The Galapagos Islands are world-famous as a laboratory of biological evolution. Some 30 percent of the plants, 80 percent of the land birds and 97 percent of the reptiles on this remote archipelago are found nowhere else on Earth. Perhaps the most striking example is the islands’ iconic giant tortoises, which often live to ages over 100 years in the wild. Multiple species of these mega-herbivores have evolved in response to conditions on the island or volcano where each lives, generating wide variation in shell shape and size.
On Feb. 8 the U.S. Army Corps of Engineers reversed course and issued an easement allowing the installation of the Dakota Access Pipeline under Lake Oahe in North Dakota. That decision followed a presidential memorandum indicating that construction and operation of the pipeline would be in the “national interest,” and set the stage for a final showdown over the pipeline’s fate.
President Trump has made it clear he intends to dismantle the Obama administration’s policies for reducing U.S. greenhouse gas emissions. But California Governor Jerry Brown has declared that his state – which would be the sixth-largest economy in the world if it was an independent nation – will not waver from its decade-long push to fight climate change.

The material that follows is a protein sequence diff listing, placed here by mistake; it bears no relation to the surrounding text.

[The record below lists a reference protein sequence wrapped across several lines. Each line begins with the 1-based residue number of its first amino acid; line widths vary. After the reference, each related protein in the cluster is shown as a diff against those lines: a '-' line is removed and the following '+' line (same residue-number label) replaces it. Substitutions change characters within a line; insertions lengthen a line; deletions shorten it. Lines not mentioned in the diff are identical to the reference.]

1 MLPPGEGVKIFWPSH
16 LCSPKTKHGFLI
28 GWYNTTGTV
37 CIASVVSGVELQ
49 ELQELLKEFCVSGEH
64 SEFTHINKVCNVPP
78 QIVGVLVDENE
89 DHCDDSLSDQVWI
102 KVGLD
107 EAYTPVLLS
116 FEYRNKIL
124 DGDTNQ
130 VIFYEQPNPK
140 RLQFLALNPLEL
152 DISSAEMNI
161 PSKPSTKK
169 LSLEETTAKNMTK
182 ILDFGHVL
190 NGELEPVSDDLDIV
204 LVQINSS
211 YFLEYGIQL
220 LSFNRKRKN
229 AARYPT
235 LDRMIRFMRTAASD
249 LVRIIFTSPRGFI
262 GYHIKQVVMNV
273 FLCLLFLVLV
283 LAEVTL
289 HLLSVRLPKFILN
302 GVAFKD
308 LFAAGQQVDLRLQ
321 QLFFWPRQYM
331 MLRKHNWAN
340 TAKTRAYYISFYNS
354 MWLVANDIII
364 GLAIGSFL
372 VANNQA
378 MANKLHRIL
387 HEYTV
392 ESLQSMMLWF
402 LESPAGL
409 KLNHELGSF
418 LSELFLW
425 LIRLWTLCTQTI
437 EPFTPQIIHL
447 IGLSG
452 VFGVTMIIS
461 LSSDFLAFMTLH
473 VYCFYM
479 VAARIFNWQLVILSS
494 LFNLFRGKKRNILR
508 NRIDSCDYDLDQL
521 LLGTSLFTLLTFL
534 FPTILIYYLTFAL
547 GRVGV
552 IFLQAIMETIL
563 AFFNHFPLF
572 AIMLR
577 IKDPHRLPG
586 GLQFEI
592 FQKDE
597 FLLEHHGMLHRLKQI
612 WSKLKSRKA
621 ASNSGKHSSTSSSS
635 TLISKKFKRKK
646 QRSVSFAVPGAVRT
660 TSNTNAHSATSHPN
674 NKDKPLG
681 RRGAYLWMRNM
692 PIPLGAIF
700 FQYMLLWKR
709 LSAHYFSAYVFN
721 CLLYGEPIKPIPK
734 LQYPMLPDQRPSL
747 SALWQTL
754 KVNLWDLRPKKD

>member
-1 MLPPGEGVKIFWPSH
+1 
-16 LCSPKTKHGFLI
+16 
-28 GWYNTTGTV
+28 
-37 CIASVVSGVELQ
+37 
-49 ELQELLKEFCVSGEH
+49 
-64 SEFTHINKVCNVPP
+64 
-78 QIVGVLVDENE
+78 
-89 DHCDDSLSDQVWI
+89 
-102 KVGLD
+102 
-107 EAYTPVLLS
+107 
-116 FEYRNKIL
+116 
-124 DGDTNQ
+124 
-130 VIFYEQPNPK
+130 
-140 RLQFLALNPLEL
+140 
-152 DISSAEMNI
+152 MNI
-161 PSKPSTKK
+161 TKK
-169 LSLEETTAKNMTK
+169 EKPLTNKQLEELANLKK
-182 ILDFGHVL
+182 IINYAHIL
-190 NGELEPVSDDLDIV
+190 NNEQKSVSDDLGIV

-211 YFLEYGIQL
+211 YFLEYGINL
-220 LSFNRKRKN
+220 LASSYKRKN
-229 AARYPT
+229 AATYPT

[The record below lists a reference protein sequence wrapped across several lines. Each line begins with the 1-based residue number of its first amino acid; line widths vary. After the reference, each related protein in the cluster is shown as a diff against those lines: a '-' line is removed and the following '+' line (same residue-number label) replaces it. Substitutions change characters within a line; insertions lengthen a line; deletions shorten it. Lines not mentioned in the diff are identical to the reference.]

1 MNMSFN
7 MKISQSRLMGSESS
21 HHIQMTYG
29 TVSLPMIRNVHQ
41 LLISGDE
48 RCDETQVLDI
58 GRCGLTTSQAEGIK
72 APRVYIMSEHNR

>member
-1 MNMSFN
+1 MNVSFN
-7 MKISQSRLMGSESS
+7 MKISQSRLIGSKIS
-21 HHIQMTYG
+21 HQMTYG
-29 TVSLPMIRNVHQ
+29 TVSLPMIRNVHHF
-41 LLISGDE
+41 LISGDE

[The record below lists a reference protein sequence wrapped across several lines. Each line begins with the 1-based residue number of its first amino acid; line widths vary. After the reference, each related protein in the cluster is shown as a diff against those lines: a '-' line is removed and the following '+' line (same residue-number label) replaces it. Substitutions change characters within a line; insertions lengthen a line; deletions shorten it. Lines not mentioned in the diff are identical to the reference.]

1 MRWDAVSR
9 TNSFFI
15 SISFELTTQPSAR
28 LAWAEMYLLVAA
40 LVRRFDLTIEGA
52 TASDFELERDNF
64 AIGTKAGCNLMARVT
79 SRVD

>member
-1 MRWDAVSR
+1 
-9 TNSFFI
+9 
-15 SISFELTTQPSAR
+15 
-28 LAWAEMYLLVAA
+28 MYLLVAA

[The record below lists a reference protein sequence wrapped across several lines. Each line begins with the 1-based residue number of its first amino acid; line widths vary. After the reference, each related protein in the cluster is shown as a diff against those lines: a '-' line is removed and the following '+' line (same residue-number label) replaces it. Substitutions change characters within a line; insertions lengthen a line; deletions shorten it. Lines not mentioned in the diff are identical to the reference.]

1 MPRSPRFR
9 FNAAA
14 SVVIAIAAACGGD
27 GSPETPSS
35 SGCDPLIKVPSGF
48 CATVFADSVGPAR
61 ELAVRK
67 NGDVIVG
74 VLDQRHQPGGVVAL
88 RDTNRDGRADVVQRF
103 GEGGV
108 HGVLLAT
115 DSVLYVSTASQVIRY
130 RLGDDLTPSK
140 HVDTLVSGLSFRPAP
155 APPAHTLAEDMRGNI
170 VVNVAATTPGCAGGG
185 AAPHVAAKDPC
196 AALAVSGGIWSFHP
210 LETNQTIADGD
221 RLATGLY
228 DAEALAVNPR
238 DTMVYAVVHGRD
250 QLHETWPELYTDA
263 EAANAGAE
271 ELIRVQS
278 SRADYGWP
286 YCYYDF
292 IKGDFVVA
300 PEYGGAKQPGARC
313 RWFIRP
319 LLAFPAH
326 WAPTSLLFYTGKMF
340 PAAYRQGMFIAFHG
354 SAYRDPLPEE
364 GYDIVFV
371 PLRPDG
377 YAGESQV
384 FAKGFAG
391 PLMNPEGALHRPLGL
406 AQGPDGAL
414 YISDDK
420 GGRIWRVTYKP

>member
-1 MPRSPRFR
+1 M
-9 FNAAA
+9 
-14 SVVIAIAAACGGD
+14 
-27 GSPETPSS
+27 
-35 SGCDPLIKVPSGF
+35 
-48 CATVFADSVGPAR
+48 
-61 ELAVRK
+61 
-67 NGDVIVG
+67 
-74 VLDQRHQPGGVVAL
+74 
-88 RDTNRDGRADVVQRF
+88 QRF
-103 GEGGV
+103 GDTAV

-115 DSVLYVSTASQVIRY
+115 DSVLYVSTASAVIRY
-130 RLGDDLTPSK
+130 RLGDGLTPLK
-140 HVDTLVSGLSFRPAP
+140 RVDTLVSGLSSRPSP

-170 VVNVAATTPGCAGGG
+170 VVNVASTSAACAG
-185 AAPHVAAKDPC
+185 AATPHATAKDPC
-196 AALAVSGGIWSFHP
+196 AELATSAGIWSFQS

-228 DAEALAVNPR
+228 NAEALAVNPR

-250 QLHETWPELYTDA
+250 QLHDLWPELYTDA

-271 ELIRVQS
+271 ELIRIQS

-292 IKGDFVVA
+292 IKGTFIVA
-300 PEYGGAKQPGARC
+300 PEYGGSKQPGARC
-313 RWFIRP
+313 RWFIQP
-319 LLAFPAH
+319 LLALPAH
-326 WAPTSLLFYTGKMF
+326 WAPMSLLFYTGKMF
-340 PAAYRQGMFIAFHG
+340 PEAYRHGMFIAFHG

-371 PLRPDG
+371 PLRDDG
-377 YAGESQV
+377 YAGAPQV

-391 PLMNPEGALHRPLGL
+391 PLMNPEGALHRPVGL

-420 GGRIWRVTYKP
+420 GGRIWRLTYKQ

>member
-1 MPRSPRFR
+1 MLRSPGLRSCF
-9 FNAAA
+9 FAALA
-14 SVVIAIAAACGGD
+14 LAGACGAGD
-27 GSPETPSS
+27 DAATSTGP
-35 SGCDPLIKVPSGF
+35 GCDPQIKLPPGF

To study the long-term effects of invasive species, researchers put aquatic bacteria in glass jars. For two years they tracked how native species fared after an invasion.
One of the most unexpected political developments in recent months has been the political awakening of scientists in the United States.